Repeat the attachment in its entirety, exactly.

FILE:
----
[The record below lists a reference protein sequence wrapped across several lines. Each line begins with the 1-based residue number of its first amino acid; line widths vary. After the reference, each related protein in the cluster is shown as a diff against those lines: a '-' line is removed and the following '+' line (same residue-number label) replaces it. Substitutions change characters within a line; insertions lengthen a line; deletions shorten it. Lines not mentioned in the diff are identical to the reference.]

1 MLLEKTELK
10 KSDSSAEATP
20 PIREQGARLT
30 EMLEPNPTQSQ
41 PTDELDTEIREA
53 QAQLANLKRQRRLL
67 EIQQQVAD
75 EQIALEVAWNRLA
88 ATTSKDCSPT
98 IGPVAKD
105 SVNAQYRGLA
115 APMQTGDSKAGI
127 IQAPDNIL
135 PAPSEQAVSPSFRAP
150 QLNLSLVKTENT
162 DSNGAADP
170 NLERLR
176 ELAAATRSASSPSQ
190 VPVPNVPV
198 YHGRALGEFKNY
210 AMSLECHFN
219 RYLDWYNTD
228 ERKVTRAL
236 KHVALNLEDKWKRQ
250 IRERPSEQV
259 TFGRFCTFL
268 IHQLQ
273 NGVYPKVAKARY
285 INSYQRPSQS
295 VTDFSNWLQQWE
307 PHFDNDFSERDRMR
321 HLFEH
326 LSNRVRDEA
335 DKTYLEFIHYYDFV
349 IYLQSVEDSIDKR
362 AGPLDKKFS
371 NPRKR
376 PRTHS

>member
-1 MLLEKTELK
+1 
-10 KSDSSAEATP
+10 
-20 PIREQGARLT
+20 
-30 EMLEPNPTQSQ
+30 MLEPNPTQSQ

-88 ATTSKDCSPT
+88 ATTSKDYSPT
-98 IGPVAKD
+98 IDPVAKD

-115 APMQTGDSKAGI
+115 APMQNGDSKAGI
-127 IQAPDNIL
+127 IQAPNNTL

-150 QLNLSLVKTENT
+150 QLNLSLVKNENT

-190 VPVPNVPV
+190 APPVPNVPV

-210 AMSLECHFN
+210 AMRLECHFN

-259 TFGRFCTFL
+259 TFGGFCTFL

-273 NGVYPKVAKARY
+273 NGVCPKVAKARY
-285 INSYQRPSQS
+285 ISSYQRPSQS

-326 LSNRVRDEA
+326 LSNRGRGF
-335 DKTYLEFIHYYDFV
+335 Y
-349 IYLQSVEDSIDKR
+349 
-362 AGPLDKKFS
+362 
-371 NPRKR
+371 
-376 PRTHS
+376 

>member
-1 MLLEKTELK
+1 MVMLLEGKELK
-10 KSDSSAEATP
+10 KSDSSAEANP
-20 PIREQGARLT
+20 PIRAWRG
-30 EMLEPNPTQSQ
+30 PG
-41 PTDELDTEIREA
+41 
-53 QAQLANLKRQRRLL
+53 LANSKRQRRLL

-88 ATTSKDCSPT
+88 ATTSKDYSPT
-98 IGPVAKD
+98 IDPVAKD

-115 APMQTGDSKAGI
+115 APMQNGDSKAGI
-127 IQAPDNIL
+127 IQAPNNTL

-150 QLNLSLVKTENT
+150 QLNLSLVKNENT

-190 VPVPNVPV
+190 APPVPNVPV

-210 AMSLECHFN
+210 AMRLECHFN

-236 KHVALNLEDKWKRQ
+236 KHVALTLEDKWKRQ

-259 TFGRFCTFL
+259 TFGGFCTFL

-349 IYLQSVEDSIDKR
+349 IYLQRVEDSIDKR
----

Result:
[The record below lists a reference protein sequence wrapped across several lines. Each line begins with the 1-based residue number of its first amino acid; line widths vary. After the reference, each related protein in the cluster is shown as a diff against those lines: a '-' line is removed and the following '+' line (same residue-number label) replaces it. Substitutions change characters within a line; insertions lengthen a line; deletions shorten it. Lines not mentioned in the diff are identical to the reference.]

1 MLLEKTELK
10 KSDSSAEATP
20 PIREQGARLT
30 EMLEPNPTQSQ
41 PTDELDTEIREA
53 QAQLANLKRQRRLL
67 EIQQQVAD
75 EQIALEVAWNRLA
88 ATTSKDCSPT
98 IGPVAKD
105 SVNAQYRGLA
115 APMQTGDSKAGI
127 IQAPDNIL
135 PAPSEQAVSPSFRAP
150 QLNLSLVKTENT
162 DSNGAADP
170 NLERLR
176 ELAAATRSASSPSQ
190 VPVPNVPV
198 YHGRALGEFKNY
210 AMSLECHFN
219 RYLDWYNTD
228 ERKVTRAL
236 KHVALNLEDKWKRQ
250 IRERPSEQV
259 TFGRFCTFL
268 IHQLQ
273 NGVYPKVAKARY
285 INSYQRPSQS
295 VTDFSNWLQQWE
307 PHFDNDFSERDRMR
321 HLFEH
326 LSNRVRDEA
335 DKTYLEFIHYYDFV
349 IYLQSVEDSIDKR
362 AGPLDKKFS
371 NPRKR
376 PRTHS

>member
-1 MLLEKTELK
+1 
-10 KSDSSAEATP
+10 
-20 PIREQGARLT
+20 
-30 EMLEPNPTQSQ
+30 MLEPNPTQSQ

-88 ATTSKDCSPT
+88 ATTSKDYSPT
-98 IGPVAKD
+98 IDPVAKD

-115 APMQTGDSKAGI
+115 APMQNGDSKAGI
-127 IQAPDNIL
+127 IQAPNNTL

-150 QLNLSLVKTENT
+150 QLNLSLVKNENT

-190 VPVPNVPV
+190 APPVPNVPV

-210 AMSLECHFN
+210 AMRLECHFN

-259 TFGRFCTFL
+259 TFGGFCTFL

-273 NGVYPKVAKARY
+273 NGVCPKVAKARY
-285 INSYQRPSQS
+285 ISSYQRPSQS

-326 LSNRVRDEA
+326 LSNRGRGF
-335 DKTYLEFIHYYDFV
+335 Y
-349 IYLQSVEDSIDKR
+349 
-362 AGPLDKKFS
+362 
-371 NPRKR
+371 
-376 PRTHS
+376 

>member
-1 MLLEKTELK
+1 MVMLLEGKELK
-10 KSDSSAEATP
+10 KSDSSAEANP
-20 PIREQGARLT
+20 PIRAWRG
-30 EMLEPNPTQSQ
+30 PG
-41 PTDELDTEIREA
+41 
-53 QAQLANLKRQRRLL
+53 LANSKRQRRLL

-88 ATTSKDCSPT
+88 ATTSKDYSPT
-98 IGPVAKD
+98 IDPVAKD

-115 APMQTGDSKAGI
+115 APMQNGDSKAGI
-127 IQAPDNIL
+127 IQAPNNTL

-150 QLNLSLVKTENT
+150 QLNLSLVKNENT

-190 VPVPNVPV
+190 APPVPNVPV

-210 AMSLECHFN
+210 AMRLECHFN

-236 KHVALNLEDKWKRQ
+236 KHVALTLEDKWKRQ

-259 TFGRFCTFL
+259 TFGGFCTFL

-349 IYLQSVEDSIDKR
+349 IYLQRVEDSIDKR